As stated before the Cambodian people are complex, made from their long-standing history of trauma and we can see it being played out in this story by CNN.  The parents today, the mothers and fathers, were the children of the Khmer Rouge, who watched their families being brutally murdered, along with the monks, teachers, healers and artists, before they were forced to fight for the cause.  The parents they had are gone, the grandparents aunts and uncles who are supposed to guide them are all dead. The political system today, the children too, instead of coming to the aid of the people, continues to violate and oppress, forcing families in deep debt, taking homes and demanding people work for $2 a day in a garment factory that clothes me and you.  There is little direction coming from the elder population about the way to live in peace in harmony, or what is right and good in bringing up children.

So why not prostitute your child when it could feed your whole family?  Which is worse, a whole family starving or a whole family surviving at the sacrifice of one?   And a body is not expendable and can be used over and over again, yielding a lot of money.  So why work in garment factory for 2$ a day when you can make $50 a day or more servicing men, especially if you can save your whole family.  Why not?  What is the moral obligation?  What would you do if you had been brought up in the same situation?

There is a poem by Thich Nhat Hanh about a young girl, a pirate and himself.  The poem came to him after a meditation about the problem of piracy off the coast of Siam, where many boat people, women and children were being raped and killed while seeking refuge in camps along the Southeast Asia border.  I think it relevant for this story.

Call Me by My True Names

Do not say that I’ll depart tomorrow

because even today I still arrive.

Look deeply: I arrive in every second
to be a bud on a spring branch,
to be a tiny bird, with wings still fragile,
learning to sing in my new nest,
to be a caterpillar in the heart of a flower,
to be a jewel hiding itself in a stone.

I still arrive, in order to laugh and to cry,
in order to fear and to hope.
The rhythm of my heart is the birth and
death of all that are alive.

I am the mayfly metamorphosing on the surface of the river,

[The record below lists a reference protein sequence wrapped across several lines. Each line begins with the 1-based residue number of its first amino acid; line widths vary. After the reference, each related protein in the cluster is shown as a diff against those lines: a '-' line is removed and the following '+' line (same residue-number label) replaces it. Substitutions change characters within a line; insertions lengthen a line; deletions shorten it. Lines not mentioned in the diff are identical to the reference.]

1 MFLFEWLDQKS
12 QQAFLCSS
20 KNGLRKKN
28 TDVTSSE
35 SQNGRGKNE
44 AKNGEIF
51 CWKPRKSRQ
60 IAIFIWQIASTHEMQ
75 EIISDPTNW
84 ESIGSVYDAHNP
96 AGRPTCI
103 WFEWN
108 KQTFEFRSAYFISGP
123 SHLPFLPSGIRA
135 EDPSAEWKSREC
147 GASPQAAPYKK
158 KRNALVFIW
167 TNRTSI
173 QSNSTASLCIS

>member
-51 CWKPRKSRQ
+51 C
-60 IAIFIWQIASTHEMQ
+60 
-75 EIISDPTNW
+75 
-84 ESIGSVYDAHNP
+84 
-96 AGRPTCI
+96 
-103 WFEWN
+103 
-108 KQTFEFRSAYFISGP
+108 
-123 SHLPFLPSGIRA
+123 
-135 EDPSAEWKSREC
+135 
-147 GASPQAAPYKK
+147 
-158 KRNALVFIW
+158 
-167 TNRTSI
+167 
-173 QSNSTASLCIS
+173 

and I am the bird which, when spring comes, arrives in time
to eat the mayfly.

I am the frog swimming happily in the clear pond,
and I am also the grass-snake who, approaching in silence,
feeds itself on the frog.

I am the child in Uganda, all skin and bones,
my legs as thin as bamboo sticks,
and I am the arms merchant, selling deadly weapons to Uganda.

I am the twelve-year-old girl, refugee on a small boat,
who throws herself into the ocean after being raped by a sea pirate,
and I am the pirate, my heart not yet capable of seeing and loving.

I am a member of the politburo, with plenty of power in my hands,
and I am the man who has to pay his “debt of blood” to, my people,
dying slowly in a forced labor camp.

My joy is like spring, so warm it makes flowers bloom in all walks of life.
My pain if like a river of tears, so full it fills the four oceans.

Please call me by my true names,
so I can hear all my cries and laughs at once,
so I can see that my joy and pain are one.

Please call me by my true names,
so I can wake up,
and so the door of my heart can be left open,
the door of compassion.

We are inter-connected, I believe this is true.  I am both the victim and the perpetrator and in this story – I am the child being raped, the pimp who abuses and holds the child hostage, the John who rapes the child and the mother who sells the child.  I am responsible, I have to see the truth, and I have to do something about it to make things better.  You?

“The Teachings of the Elders”: Precept Day in Cambodia by Nathan Thompson

An Expat Joins ‘Precept Day’ in Cambodia

By Nathan Thompson

Article obtained from

I first became aware of Precept Day when I was awoken from sleep by the sound of 20 ancient Khmers chanting outside my bedroom door. The old people were sat on the tiled floor of the head monk’s residence chanting some mystical language.

The males sat on one side and the females on the other while the head monk sat fanning himself on a throne-like wooden chair. It took me seven months to work out what they were doing and one more month to try it myself.

In Cambodia religion is inextricably tied to everyday life. Most people practice Theravaden Buddhism which means “The Teachings of the Elders,” and is the oldest version of the Buddhist faith dating back 2300 years.

It is has lasted so long because of a sacred agreement between the monks and the lay people. The lay people support the monks and in return the monks preserve the Buddha’s teachings and work to free themselves of imperfections such as selfishness and desire so they can be of service to the community.

In order to be of maximum benefit Cambodian monks observe 227 rules. Indeed, one of their first tasks after ordaining is to learn all of them by heart. Buddhist laypeople are expected to keep five rules also known as precepts. They are: no killing, no stealing, no lying, no sexual misconduct and no taking of intoxicants.

If you are wondering why not many Cambodian’s stick to them it is because that, in Buddhism, there is no God, no permanent “you” and no afterlife. The absence of a vengeful deity idly twirling the keys to the gates of Hell waiting for you when you die seems to make the necessity of living an ethical life lose its force.